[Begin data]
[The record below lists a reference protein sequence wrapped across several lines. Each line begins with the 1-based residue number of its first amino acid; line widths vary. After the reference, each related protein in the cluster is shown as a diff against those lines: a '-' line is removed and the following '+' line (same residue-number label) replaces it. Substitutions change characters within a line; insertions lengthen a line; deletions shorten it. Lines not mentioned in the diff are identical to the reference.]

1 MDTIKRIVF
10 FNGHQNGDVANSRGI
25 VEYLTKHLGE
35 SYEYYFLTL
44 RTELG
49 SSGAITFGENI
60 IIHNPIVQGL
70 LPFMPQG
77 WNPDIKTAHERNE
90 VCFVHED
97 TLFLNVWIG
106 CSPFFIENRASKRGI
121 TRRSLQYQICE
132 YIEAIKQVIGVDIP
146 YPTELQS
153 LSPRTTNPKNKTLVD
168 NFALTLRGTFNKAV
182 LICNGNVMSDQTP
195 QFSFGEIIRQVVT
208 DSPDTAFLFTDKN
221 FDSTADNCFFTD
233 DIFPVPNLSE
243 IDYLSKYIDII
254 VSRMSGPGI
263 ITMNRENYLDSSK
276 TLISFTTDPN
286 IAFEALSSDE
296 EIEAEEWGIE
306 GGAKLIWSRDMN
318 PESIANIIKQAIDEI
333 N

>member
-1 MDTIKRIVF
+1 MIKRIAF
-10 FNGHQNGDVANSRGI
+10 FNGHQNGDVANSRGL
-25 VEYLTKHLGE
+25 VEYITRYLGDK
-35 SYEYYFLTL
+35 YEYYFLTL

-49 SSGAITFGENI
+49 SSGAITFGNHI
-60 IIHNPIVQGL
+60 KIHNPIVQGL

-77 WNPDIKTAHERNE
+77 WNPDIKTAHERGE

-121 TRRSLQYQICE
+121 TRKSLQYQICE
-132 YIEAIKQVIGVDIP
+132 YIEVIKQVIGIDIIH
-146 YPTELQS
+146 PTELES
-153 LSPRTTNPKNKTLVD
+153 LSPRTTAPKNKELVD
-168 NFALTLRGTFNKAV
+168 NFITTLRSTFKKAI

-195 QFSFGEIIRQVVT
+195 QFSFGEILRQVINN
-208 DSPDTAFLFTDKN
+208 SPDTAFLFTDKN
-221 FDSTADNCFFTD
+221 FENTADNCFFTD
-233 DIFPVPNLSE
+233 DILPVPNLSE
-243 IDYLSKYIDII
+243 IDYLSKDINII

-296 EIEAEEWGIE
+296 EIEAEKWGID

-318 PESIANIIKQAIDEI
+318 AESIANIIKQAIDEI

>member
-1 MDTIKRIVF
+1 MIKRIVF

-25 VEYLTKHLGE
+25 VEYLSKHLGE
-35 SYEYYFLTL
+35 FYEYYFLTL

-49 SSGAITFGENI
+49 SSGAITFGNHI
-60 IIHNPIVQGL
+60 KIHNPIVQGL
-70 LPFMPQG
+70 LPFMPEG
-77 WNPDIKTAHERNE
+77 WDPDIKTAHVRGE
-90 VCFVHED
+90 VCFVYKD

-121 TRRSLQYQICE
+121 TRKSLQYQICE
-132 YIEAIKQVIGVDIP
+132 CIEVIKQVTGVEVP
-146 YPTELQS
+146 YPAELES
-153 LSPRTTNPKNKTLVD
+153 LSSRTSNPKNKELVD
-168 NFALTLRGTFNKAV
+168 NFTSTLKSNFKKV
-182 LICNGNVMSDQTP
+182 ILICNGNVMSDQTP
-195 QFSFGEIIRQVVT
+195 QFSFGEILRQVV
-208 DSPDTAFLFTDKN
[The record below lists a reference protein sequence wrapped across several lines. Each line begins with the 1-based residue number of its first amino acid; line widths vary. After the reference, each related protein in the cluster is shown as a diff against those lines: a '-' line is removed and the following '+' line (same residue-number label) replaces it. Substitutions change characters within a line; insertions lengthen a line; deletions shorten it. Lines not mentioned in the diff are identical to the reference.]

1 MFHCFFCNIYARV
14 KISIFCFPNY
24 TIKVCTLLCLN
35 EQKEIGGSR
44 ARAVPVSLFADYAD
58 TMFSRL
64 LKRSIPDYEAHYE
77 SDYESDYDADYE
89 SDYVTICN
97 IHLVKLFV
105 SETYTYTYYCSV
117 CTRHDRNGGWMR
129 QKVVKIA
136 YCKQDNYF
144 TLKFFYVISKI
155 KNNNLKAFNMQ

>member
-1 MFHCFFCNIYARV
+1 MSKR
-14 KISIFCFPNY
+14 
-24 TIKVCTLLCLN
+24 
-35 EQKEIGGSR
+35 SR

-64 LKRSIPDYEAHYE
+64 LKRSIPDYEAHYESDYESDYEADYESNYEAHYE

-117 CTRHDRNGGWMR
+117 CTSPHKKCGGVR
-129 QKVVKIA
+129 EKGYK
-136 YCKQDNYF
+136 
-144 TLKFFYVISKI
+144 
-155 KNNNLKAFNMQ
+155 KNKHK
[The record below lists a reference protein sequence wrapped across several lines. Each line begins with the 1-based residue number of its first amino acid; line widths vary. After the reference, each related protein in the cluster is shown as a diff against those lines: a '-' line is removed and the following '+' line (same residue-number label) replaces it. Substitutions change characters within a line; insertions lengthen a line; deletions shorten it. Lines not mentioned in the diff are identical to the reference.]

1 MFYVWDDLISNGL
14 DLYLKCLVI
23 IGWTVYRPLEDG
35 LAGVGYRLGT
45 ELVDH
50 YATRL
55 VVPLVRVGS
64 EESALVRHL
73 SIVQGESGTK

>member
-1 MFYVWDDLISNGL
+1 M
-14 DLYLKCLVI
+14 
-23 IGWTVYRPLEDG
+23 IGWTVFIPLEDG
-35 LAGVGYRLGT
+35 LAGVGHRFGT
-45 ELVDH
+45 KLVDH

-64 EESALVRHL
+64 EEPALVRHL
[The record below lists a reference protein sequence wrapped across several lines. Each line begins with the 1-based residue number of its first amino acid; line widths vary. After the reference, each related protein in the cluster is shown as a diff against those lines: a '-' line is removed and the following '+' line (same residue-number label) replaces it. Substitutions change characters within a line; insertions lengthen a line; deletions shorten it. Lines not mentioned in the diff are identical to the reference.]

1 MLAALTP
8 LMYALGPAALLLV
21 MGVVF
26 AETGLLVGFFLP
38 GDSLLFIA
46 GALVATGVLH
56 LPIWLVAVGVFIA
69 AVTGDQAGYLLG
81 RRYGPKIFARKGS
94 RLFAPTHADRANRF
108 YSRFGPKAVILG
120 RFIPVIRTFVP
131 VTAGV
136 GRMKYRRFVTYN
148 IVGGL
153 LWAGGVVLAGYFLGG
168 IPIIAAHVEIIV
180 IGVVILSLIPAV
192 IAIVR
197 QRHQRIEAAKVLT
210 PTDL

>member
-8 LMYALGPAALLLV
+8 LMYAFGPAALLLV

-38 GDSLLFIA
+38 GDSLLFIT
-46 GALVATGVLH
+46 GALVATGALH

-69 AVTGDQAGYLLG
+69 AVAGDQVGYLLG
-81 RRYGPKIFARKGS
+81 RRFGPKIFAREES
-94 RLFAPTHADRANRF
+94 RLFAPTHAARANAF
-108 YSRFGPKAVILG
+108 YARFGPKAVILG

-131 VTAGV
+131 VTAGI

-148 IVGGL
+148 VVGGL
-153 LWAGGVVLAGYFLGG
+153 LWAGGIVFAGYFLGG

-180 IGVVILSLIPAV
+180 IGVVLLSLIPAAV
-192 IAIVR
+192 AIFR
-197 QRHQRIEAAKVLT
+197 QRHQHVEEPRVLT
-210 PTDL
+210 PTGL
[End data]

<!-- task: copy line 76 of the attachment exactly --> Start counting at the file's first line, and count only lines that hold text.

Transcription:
+25 VEYLSKHLGE